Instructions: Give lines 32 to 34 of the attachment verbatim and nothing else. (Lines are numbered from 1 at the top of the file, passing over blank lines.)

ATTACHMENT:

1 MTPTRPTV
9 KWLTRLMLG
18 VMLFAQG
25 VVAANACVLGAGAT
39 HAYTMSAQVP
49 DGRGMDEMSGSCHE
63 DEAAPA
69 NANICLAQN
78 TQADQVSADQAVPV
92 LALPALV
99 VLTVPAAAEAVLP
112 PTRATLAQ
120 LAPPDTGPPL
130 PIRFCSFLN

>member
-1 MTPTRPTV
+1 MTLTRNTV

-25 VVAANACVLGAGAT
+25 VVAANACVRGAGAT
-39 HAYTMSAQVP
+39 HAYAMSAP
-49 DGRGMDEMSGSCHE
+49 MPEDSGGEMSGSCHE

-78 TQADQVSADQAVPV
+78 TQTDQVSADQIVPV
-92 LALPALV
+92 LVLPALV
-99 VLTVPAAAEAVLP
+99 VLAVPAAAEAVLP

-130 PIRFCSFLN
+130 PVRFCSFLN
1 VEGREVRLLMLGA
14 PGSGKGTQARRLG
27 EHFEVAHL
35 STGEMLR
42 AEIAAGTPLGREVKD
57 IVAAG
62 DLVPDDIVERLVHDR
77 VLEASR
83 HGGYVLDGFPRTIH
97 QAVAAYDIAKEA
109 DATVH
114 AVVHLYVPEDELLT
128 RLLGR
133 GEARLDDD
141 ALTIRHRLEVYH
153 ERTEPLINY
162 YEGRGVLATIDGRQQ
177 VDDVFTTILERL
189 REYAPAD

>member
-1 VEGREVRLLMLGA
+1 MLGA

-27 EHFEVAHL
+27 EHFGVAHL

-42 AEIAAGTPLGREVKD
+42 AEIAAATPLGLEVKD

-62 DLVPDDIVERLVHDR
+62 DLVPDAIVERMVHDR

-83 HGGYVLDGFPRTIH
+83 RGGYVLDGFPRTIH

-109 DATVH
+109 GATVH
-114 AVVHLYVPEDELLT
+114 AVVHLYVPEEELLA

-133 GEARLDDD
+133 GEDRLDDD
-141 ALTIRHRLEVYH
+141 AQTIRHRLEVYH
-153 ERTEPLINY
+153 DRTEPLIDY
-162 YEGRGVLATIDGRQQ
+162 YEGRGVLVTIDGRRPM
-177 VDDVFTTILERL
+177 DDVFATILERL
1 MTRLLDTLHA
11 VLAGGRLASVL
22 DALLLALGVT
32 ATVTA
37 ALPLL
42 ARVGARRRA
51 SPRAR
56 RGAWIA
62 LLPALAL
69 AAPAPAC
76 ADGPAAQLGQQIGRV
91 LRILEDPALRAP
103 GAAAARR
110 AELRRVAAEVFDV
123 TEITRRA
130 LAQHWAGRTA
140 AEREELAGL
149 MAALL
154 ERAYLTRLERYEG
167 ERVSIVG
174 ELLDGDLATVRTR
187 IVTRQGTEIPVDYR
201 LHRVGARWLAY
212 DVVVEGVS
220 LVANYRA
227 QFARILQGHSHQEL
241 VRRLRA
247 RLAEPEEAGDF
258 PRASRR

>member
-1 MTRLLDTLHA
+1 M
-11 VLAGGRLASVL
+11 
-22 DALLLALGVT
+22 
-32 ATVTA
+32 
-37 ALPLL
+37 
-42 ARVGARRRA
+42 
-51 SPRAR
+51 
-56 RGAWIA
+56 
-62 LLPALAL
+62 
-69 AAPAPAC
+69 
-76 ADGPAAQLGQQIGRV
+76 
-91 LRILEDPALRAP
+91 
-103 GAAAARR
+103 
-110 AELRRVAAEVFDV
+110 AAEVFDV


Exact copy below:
1 VEGREVRLLMLGA
14 PGSGKGTQARRLG
27 EHFEVAHL